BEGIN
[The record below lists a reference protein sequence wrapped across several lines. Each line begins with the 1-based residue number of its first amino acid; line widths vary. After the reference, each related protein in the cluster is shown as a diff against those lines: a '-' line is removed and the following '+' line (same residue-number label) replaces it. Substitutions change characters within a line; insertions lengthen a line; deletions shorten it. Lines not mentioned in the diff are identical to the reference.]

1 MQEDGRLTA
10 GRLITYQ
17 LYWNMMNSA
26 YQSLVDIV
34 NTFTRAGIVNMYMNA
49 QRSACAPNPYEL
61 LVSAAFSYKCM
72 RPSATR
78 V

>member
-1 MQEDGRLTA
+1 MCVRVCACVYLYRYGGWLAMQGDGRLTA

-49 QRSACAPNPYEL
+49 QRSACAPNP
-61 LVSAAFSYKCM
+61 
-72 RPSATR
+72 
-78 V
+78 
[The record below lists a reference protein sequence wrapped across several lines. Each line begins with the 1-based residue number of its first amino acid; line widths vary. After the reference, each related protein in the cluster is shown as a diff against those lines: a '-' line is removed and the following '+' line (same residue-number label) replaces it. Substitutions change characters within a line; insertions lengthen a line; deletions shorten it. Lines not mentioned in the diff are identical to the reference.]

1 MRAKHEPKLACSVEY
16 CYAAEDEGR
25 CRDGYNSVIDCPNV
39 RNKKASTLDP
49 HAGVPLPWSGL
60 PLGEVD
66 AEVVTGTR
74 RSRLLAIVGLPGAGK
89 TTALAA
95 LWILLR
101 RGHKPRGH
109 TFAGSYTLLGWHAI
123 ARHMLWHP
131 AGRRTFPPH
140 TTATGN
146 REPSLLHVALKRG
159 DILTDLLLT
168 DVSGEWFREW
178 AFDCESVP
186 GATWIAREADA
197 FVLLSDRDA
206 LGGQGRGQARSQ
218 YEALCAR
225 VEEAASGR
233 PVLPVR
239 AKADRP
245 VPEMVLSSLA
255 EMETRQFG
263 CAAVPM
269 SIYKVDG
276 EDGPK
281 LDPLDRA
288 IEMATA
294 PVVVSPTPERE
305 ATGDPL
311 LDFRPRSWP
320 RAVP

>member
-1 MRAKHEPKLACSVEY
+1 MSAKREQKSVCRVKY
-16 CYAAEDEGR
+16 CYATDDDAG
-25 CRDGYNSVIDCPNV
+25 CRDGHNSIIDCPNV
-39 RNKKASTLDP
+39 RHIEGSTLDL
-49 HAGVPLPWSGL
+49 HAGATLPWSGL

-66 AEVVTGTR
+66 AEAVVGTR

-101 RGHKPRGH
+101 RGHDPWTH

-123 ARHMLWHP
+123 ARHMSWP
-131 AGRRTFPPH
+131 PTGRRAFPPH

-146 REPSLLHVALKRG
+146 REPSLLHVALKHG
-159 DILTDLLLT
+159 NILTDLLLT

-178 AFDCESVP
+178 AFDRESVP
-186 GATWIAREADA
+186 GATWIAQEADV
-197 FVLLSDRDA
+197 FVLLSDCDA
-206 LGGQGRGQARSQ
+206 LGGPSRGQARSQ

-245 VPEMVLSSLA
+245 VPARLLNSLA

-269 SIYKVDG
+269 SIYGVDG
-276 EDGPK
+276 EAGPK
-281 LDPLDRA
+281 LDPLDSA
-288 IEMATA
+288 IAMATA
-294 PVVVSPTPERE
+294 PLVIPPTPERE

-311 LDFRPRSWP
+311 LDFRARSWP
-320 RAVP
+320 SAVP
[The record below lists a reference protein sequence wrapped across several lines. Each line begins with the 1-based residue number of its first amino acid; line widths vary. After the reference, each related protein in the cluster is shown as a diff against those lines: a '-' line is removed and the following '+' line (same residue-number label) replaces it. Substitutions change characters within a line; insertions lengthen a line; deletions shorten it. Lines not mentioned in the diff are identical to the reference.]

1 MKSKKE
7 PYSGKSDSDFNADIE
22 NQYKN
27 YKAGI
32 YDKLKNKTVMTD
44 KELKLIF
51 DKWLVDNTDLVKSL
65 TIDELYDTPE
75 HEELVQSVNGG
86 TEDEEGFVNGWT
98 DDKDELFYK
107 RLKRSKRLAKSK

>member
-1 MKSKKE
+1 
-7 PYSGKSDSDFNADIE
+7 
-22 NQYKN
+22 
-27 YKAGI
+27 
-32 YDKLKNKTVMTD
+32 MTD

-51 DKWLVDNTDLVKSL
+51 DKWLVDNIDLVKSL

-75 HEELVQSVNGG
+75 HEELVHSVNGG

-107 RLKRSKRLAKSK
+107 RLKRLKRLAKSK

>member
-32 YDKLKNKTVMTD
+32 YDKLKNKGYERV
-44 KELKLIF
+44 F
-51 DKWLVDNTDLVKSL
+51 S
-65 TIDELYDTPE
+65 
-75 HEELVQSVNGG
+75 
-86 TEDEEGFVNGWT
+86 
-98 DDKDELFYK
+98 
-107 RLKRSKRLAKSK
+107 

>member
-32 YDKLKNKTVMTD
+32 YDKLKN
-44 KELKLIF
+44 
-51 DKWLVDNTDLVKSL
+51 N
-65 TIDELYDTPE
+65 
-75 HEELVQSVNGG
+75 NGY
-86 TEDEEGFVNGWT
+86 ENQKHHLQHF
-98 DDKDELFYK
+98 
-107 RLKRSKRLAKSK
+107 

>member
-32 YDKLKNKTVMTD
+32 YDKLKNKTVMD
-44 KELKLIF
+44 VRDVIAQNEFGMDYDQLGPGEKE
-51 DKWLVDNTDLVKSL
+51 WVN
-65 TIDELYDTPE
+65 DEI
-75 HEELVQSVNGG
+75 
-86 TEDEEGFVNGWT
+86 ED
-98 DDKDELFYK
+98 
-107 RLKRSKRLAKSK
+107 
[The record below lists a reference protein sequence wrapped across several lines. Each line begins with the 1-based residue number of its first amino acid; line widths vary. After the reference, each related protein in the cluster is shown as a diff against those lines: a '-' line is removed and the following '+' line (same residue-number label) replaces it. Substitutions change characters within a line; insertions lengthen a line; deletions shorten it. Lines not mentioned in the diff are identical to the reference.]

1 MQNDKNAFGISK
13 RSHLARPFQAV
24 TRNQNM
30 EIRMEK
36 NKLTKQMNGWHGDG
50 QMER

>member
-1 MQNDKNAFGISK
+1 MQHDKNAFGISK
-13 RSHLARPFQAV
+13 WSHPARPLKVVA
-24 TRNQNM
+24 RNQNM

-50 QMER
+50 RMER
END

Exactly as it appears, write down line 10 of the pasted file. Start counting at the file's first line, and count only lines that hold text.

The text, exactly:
78 V